Tuesday, June 30, 2009

Metrics, Metrics, Everywhere (Which one(s) do you use?)

I recently read a thread of marketing executives’ input regarding which metrics they utilize to measure the success of events – and was struck by the variety cited. Part of this is perspective: pending your involvement and responsibility – whether your role is as an Event Organizer (driving attendance & sponsorship sales), or Event Sponsor (driving marketing/booth activities), ‘a successful event’ can intuitively have different marketing metrics. My take is that the metrics for “success” should align across both marketing roles (event organizer and sponsor) and functionalities to ensure delivering an event with a high-quality value proposition for all involved.

In the above-noted thread, there was a consensus from Event Sponsors that lead generation is the top metric. Which is understandable – investment and participation as an Event Sponsor is a business development activity. From this agreement, however, thoughts deviated: Event Sponsors noted tracking leads/qualified leads, conversion, information requests, booth visits, revenue, and, ultimately, ROI as metrics. These are interrelated, yet separate ways to measure and evaluate success at an event. (It should be noted that the format of event – whether a trade show, seminar, or Webinar, for example, comes into play regarding the metric used.)

Interestingly, there was nominal mention from these Event Sponsor marketers referencing pure event volume. This is a disconnect: volume is a key metric for an Event Organizers’ marketing team from a revenue perspective. The drive to volume is augmented, in general, by the Event Organizers perception that their Event Sponsors want volume, volume, volume. From the comments I read, however, this is simply not the case. Event Sponsors are looking for volume only as a numbers game – the more attendees, the more opportunities for qualified leads.

A couple of marketers noted using revenue (and/or ROI) as a metric. This is the truest consistent metric for both Event Sponsors and Organizers – but it is also the one requiring the most coordination and alignment to establish. As one person noted, “There can't be finger pointing about marketing giving sales good leads they don't follow up, or sales saying the leads were really no good.” In other words, a strong sales and marketing relationship is essential. (An additional challenge is how to factor re-sign revenue – a traditional Event Organization metric for sponsor sales – within ROI calculations. The thought here is that while it is a KPI for the current year, the revenue would count toward next year’s ROI.)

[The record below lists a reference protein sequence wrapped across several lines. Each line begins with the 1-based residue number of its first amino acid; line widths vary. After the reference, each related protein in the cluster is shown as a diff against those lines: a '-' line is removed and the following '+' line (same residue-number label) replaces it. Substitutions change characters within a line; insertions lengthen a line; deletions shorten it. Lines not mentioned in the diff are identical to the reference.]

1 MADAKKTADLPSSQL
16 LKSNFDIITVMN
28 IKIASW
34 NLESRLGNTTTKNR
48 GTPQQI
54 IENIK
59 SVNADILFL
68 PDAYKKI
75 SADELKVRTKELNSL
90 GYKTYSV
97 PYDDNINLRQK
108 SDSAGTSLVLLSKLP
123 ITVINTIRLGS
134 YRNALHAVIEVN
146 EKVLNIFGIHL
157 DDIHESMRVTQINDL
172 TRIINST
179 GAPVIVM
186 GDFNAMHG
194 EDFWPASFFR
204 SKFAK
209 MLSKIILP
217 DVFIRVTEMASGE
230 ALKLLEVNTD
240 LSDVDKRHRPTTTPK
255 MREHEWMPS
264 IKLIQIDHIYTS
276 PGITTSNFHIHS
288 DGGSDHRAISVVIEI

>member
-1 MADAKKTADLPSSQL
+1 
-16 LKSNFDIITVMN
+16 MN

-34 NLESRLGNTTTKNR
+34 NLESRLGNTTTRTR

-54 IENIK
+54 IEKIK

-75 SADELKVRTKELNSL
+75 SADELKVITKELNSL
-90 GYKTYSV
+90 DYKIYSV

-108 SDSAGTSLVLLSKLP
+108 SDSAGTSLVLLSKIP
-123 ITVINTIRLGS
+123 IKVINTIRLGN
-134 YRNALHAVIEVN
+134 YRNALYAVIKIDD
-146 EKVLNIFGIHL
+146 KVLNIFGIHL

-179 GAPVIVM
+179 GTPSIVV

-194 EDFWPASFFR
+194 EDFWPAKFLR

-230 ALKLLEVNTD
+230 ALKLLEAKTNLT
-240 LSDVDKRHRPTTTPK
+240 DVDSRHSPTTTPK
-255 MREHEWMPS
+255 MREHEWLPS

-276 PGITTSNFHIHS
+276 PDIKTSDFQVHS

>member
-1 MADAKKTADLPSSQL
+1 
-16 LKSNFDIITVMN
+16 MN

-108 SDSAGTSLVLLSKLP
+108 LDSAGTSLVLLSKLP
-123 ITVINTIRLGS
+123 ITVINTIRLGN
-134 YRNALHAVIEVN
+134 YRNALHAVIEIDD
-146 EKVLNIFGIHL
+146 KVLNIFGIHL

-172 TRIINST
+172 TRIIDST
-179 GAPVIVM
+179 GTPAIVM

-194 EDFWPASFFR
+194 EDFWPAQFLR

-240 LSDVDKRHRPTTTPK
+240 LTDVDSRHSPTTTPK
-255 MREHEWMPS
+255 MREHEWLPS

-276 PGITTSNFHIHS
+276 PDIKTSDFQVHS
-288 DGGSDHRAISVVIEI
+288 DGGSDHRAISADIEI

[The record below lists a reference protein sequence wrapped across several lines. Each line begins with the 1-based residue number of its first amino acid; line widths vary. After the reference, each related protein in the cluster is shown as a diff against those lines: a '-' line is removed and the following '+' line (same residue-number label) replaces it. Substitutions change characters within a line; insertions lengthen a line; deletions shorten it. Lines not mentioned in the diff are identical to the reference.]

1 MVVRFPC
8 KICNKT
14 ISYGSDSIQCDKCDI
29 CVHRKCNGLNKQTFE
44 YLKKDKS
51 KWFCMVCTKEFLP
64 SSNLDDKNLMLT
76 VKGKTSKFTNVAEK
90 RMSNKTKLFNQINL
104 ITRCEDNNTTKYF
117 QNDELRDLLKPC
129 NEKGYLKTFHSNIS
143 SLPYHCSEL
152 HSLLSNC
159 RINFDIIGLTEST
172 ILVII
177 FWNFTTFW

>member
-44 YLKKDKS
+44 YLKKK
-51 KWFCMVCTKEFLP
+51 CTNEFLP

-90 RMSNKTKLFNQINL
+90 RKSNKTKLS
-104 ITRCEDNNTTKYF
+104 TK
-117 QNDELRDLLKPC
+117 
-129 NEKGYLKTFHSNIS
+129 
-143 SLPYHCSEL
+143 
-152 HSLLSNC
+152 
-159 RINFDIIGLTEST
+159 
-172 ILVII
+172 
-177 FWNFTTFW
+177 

There were and are other metrics noted in the discussion – reputational/press activity, site activity pre/post event, word-of-mouth activity and measurement being some. While fluctuations in these factors can be indicative of participation in an event, these are softer measures – and more challenging to develop.

In short, metrics for a successful event are more than a numbers game – it is an activity, from the Event Organizers’ side, of generating quality attendee volume (with re-sign and cross sell potential) and sponsor revenue (with renewal potential) – with the measure being ROI (either against the marketing spend or all costs). From the attendees generated, the Event Sponsors’ metric is more than lead gen and conversion numbers – it is the revenue generated from these leads measured against investment in the event. Again, this all requires alignment and coordinated interdependencies – but will ultimate deliver positive results for all parties.

Feel free to add your thoughts, best practices (and things to avoid!) in establishing and measuring your mertics - keep the dialogue going!

Good luck!



  1. Actually the implementation of a metric system is around one key: the outcome of the activity (either an event or anything else). That means you have to start with the definition of your desired effect of the activity.
    The rest are support metrics: input (i.e. how many sponsors have you got), process (how many people participated), output (how many contacts have you established).
    But what matters is the intended outcome. The metric definition for your outcome is part of defining the out come and is specific to your needs.

  2. Hi - agreed. You can measure just about any activity as long as the goals and measurements are well defined up front. As far as ROI is concerned, one has to make sure that the variables are agreed to so that everyone is measuring the same things. If it is about leads, it is vital to meet with sales/inside sales prior to the event so that they receive the data in a format that they can use. Also helpful (but difficult) to do is to receive reports on how far along the leads collected are in the sale cycle so that the event gets credit for it's ROI.